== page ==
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Pollinators Discriminate among Floral Heights of a Sexually Deceptive Orchid: Implications for Selection
Rod Peakall and Steven N. Handel
Vol. 47, No. 6 (Dec., 1993), pp. 1681-1687
Published by: Society for the Study of Evolution
Stable URL: http://www.jstor.org/stable/2410212
Page Count: 7
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Pollinators have influenced the evolution of many morphological floral traits, although few studies have shown that pollinators have influenced plant height. Chiloglottis trilabra is one of many Australian orchids that deceive and attract male pollinators by mimicking the sex pheromones and morphology of females insects. Orchids in this genus have unusually short flowers whose peduncle elongates dramatically after pollination to approximately twice the original height. In a series of choice experiments in the field, we show that pollinators of C. trilabra strongly discriminate among floral heights, preferring flowers presented at 15 cm-20 cm over flowers presented at lower and higher positions (ranging from 2 cm-100 cm). Our results suggested pollinators have the potential to mediate stabilizing selection for floral height when pollination is limiting. However, the natural height range of the orchid (mean = 10 cm, range 5 cm-15 cm) was lower than the experimentally determined optimum for visitation frequency. This difference may indicate that pollinator-mediated selection does not occur in this species, perhaps because seed set is not sufficiently limited. Alternatively, other life-history factors may counteract pollinator-mediated selection, yielding an evolutionary compromise in height.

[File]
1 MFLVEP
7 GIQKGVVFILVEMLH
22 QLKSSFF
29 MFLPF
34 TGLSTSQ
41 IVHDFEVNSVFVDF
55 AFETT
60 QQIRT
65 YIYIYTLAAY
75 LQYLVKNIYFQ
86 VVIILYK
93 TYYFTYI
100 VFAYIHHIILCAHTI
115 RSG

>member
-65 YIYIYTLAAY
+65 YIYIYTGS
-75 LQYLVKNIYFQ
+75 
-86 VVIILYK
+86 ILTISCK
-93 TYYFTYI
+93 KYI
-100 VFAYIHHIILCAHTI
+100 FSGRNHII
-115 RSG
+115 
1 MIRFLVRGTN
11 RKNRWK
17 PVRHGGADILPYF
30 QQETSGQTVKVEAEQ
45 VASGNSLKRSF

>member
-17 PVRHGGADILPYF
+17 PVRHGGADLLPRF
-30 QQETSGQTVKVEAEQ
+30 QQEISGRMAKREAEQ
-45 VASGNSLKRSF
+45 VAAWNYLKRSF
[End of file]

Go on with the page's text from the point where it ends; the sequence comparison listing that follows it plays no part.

Evolution © 1993 Society for the Study of Evolution